Growing plants in pots and containers

Pots in autumn

There are many reasons to have plants in pots. You may not have a garden, but a balcony or roof terrace instead. Or you may need to bring greenery and colour to a part of the garden where you can’t plant into the ground such as beside the front door or on the patio. You may want to grow a type of plant that doesn’t want to grow in the conditions that your garden provides: in a container you can manipulate the soil type and the drainage far more easily that you can with open ground.  Another good reason for gardening in pots is that you may be renting your house or apartment. If you plan on moving at some point, you can have a mobile garden that you take with you when you move, eventually planting things into the ground when you have your own garden.

Pretty well all plants can grow in pots. In a garden centre, people often ask “What plant should I put in my containers?’” My response is normally to ask where the container will be going (ie sunny or shady, exposed or sheltered) and how big the plants should end up. It’s worth bearing in mind that most pots end up in more exposed parts of the garden, and many of them are for apartments where there is more wind and exposure to the elements than at ground level. The other big consideration is if the plants are going to be in an extreme of either sun or shade. You need very different plants for an essentially shady north-facing aspect than you do for a sunny south-facing area. (See my listing of top plants for containers below).


If you want a plant to grow big and stay healthy, then you need a big pot. You can grow trees and large shrubs, provided that the pot can sustain them. Taller plants such as trees and bamboos should be in lower, squatter pots as this makes them more stable. If you have a plant with a large surface area – ie a lot of leaves – that makes it act like a sail and catch the wind.  Square pots with the proportions of a cube can be good for taller plants as they have a relatively low centre of gravity. Always chose a pot size that will be able to sustain a plant into the future and has room for more growth. If the pot is too small it will stop the plant from developing properly and also mean that it needs constant watering. The larger the pot the slower it will dry out and the healthier the plants will be.

If you are growing something that you intend to have for a long time – say a tree or shrub – you should choose a pot that doesn’t narrow towards the top. If you plant, say, a gorgeous Camellia or Japanese maple that after five years needs to be transplanted, you will need to be able to get it out of the original pot. If that pot doesn’t widen towards the top it cannot be got out and either the pot has to be smashed or the plant has to stay put and suffer.

On the other hand, if you want to grow smaller plants such as bedding or bulbs, you should select smaller pots. Again, if the pots are too small then they blow over easily. When the plants develop a lot of foliage the compost can dry out quickly and the pots are less steady. Generally, a mixture of shapes and sizes is best: small pots for flowers, herbs and bulbs and larger pots for trees, shrubs or topiary.

It’s important to choose good quality compost. Using pure topsoil from the garden rarely works as it is too heavy. The best medium is to mix a multi-purpose, low peat compost mixed with John Innes compost (a soil-based compost) and some soil enricher – we use Gee-Up which is the best soil improver we know. If you are planting Rhododendron, Camellia or any plant that requires acidic soil, be sure to choose Ericaceous compost which has the correct pH (acidity level) for these plants. If you use regular compost they will look unhealthy and possibly die.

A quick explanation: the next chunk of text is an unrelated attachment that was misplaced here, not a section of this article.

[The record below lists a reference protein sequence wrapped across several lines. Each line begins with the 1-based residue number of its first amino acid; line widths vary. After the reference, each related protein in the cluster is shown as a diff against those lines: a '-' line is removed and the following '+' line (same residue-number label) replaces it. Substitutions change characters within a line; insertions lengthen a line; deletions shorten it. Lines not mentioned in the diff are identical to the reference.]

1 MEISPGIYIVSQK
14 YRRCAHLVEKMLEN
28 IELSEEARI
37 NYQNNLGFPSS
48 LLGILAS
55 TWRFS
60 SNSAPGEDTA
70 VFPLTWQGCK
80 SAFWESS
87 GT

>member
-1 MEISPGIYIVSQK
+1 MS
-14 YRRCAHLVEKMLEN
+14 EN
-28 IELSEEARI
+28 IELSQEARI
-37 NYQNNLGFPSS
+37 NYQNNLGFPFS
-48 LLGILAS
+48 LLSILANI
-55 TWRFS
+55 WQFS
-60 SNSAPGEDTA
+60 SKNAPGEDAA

Plants in pots require special care. They don’t have access to the moisture and nutrients of open ground, so you need to provide these. Regular watering is essential. Evergreen plants such as Box, Laurel and Skimmia need watering all year round: every second week in the winter and every week during spring, summer and autumn. Plants with a lot of foliage – such as Bamboos – need a lot of water if they are in pots. In an exposed place such as a balcony they really shouldn’t be planted: they don’t much like the wind, and they don’t like drying out.

Plants in pots also require regular feeding, and the easiest for is to use a liquid feed when watering. A couple of capfuls of feed (liquid seaweed fertiliser is best) approximately once per month should keep the plants healthy. Every year the top layer of compost should be discarded and a new layer applied. We use Gee-up for top-dressing as it feeds the plants slowly and also helps maintain moisture levels in the pot.

Top plants for containers:

Agapanthus: tall blue or white fowers. Best in sun.

Bay laurel (Laurus nobilis): excellent specimen plant or topiary.

Box (Buxus sempervirens): excellent for topiary and evergreen structure.

Bulbs: Tulips and Daffodils thrive in pots.

Camellia: a glossy evergreen shrub. For a sheltered spot out of full sun.

Herbs: Oregano, Mint and Rosemary (preferably the prostrate form). Best in sun.

Hosta: away from the slugs, Hosta grow well in pots. Best in light shade.

Japanese maple (Acer): excellent tree for a container. Needs a sheltered spot.

Olive: in a sunny sheltered spot an olive can thrive in a pot. Milder areas only.

Pine: dwarf pines such as Pinus mugo make excellent container plants.

Rhododendron: often better in pots than in the ground. Use ericaceous compost.

Skimmia: a fragrant evergreen shrub. Best in shelter and light shade.

Stipa: (grass) the best ones for pots are ‘Pony Tails’ and Stipa arundinacea.